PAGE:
(c) Evidence of a relevant rent prevailing at a time or place or for a lease term other than the one described in this chapter offered by one party is not admissible until the party has given the other party notice the court finds sufficient to prevent unfair surprise.

 (d) If the prevailing rent or value of goods regularly leased in an established market is in issue, reports in official publications or trade journals or in newspapers or periodicals of general circulation published as the reports of that market are admissible in evidence. The circumstances of the preparation of the report may be shown to affect its weight but not its admissibility.




Sec. 45.12.508. Lessee’s remedies.
 (a) If a lessor fails to deliver the goods in conformity with the lease contract (AS 45.12.509) or repudiates the lease contract (AS 45.12.402), or a lessee rightfully rejects the goods (AS 45.12.509) or justifiably revokes acceptance of the goods under AS 45.12.517, then with respect to the goods involved, and with respect to all of the goods if under an installment lease contract, the value of the whole lease contract is substantially impaired (AS 45.12.510), the lessor is in default under the lease contract and the lessee may
     (1) cancel the lease contract under AS 45.12.505(a);

     (2) recover as much of the rent and security as has been paid and as is just under the circumstances;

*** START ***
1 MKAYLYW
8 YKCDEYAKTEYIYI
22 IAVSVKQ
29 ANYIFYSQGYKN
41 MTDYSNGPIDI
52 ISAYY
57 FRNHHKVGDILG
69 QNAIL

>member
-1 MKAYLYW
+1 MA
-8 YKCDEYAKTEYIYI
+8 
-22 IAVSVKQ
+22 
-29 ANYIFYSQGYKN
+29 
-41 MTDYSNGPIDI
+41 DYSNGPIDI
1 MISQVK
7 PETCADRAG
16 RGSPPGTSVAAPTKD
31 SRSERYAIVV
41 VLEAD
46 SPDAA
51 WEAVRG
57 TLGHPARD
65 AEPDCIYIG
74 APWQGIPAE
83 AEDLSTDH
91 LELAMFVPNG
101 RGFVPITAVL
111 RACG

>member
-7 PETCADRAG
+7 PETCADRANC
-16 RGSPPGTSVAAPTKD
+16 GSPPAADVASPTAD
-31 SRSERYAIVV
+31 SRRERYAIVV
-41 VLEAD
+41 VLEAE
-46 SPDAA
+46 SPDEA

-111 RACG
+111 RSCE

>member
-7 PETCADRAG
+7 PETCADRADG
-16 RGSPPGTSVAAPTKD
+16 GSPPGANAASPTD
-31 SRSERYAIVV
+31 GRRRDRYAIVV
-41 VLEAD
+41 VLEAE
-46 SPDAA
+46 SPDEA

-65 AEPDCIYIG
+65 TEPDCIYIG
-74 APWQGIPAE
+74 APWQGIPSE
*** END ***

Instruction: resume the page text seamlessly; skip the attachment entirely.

(3) cover and recover damages under AS 45.12.518 and 45.12.520 as to all goods affected whether or not they have been identified to the lease contract, or recover damages for nondelivery under AS 45.12.519 and 45.12.520;

     (4) exercise other rights or pursue other remedies provided in the lease contract.

 (b) If a lessor fails to deliver the goods in conformity to the lease contract or repudiates the lease contract, the lessee may also
     (1) if the goods have been identified, recover them under AS 45.12.522; or

     (2) in a proper case, obtain specific performance or replevy the goods under AS 45.12.521.

 (c) If a lessor is otherwise in default under a lease contract, the lessee may exercise the rights and pursue the remedies provided in the lease contract, which may include a right to cancel the lease, and AS 45.12.519(c).

 (d) If a lessor has breached a warranty, whether express or implied, the lessee may recover damages under AS 45.12.519(d).

 (e) On rightful rejection or justifiable revocation of acceptance, a lessee has a security interest in goods in the lessee’s possession or control for any rent and security that has been paid and any expenses reasonably incurred in their inspection, receipt, transportation, and care and custody, and may hold those goods and dispose of them in good faith and in a commercially reasonable manner, subject to AS 45.12.527(e).

 (f) Subject to AS 45.12.407, a lessee, on notifying the lessor of the lessee’s intention to do so, may deduct all or part of the damages resulting from a default under the lease contract from a part of the rent still due under the same lease contract.




Sec. 45.12.509. Lessee’s rights on improper delivery; rightful rejection.
 (a) Subject to the provisions of AS 45.12.510 on default in installment lease contracts, if the goods or the tender or delivery fail in any respect to conform to the lease contract, the lessee may reject or accept the goods or accept any commercial unit or units and reject the rest of the goods.

 (b) Rejection of goods is ineffective unless it is within a reasonable time after tender or delivery of the goods and the lessee seasonably notifies the lessor.




Sec. 45.12.510. Installment lease contracts: rejection and default.